San Diego Unified school board member Katherine Nakamura is positively giddy about this chart about physical fitness scores in high schools, which could help her campaign to keep giving students physical education credit for marching band. A new state law intended to combat obesity has threatened to strip that credit and opponents fear it could prevent students with packed schedules from taking the class. San Diego Unified has vowed to fight the rule.

So here is why Nakamura loves this data: The test scores show that in many San Diego high schools, students in marching band actually perform better on state fitness tests than their classmates in gym classes. The trend holds everywhere that data is available except for Scripps Ranch High, where the marching band kids are in worse shape than their peers. The average Fitnessgram score across the school district is higher among marching band students than those taking gym or those taking military science classes, better known as Junior Reserve Officers Training Corps.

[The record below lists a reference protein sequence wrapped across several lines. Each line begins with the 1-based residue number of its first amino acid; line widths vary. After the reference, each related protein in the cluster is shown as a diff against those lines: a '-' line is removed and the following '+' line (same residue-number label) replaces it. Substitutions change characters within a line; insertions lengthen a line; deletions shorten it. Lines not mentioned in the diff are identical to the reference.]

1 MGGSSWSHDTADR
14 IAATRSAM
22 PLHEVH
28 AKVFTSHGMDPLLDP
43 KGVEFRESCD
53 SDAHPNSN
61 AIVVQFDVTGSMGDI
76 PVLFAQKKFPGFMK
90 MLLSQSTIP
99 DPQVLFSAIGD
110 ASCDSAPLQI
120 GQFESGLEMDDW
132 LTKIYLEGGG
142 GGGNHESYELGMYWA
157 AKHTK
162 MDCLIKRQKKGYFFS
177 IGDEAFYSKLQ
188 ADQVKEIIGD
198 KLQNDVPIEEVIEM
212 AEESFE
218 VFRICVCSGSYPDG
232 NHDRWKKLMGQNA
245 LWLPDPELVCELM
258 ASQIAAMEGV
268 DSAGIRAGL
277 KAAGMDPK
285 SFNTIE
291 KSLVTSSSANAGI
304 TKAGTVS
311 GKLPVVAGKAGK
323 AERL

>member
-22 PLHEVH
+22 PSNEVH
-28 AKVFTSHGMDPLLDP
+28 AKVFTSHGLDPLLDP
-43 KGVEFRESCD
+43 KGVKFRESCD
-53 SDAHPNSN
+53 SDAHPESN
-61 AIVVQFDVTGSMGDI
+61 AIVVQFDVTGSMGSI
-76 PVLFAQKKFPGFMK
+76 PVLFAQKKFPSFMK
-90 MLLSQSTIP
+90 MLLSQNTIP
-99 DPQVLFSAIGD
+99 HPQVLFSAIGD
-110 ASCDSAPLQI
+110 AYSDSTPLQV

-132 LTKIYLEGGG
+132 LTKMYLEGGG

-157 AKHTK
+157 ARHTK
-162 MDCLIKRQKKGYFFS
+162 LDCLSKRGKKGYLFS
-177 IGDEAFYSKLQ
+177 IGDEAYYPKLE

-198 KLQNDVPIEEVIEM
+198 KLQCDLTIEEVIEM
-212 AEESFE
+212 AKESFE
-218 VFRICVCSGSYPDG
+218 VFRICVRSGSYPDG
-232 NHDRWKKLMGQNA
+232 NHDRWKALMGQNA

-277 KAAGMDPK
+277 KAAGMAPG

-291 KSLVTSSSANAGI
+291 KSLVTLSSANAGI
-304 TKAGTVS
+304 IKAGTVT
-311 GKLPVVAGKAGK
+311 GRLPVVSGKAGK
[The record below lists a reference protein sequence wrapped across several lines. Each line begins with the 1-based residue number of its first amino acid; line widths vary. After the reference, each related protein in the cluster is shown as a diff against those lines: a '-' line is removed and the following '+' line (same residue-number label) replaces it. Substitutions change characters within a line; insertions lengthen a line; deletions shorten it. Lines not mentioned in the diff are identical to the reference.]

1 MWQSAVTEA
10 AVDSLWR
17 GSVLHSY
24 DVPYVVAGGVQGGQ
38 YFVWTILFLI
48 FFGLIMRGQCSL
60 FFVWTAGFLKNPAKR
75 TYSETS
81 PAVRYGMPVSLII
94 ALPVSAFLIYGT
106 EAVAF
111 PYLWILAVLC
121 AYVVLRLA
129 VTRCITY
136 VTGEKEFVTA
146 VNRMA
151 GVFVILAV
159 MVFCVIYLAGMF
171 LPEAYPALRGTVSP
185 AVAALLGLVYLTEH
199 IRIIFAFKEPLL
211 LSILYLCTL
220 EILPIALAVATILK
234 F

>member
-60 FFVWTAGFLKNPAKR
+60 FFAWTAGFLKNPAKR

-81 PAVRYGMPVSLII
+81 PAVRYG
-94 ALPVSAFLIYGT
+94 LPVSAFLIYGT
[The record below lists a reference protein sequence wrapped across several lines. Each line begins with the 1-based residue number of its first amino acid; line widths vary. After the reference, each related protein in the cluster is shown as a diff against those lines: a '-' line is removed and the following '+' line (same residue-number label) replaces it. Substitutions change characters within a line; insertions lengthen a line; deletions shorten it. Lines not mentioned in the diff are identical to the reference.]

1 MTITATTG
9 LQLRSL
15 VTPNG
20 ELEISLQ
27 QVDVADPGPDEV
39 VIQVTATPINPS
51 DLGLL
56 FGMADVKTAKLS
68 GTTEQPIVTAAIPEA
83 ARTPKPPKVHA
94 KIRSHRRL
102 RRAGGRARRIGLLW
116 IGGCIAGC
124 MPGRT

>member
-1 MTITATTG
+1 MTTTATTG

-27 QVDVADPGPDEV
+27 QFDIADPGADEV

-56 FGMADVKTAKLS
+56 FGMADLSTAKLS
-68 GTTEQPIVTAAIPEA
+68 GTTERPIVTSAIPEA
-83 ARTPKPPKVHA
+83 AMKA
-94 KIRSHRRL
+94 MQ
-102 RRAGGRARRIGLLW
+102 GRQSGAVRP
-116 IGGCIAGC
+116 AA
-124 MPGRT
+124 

Does this mean that toting a tuba is better for your cardiac health? Maybe or maybe not. Maybe marching band just draws fitter kids. But it does seem to support the case Nakamura is making — that the marching band students are not in dire need of a gym class.

“I’ve been making a joke about it — but it makes you wonder, should we make marching band the required course and PE the elective?” Nakamura said. “You get more bang for your buck in marching band in leadership, parent and community involvement, and now we know — physical activity.”

A note on reading the chart: This can be a little confusing. For the easiest number, check out the average Fitnessgram score, which ranges from zero to six.


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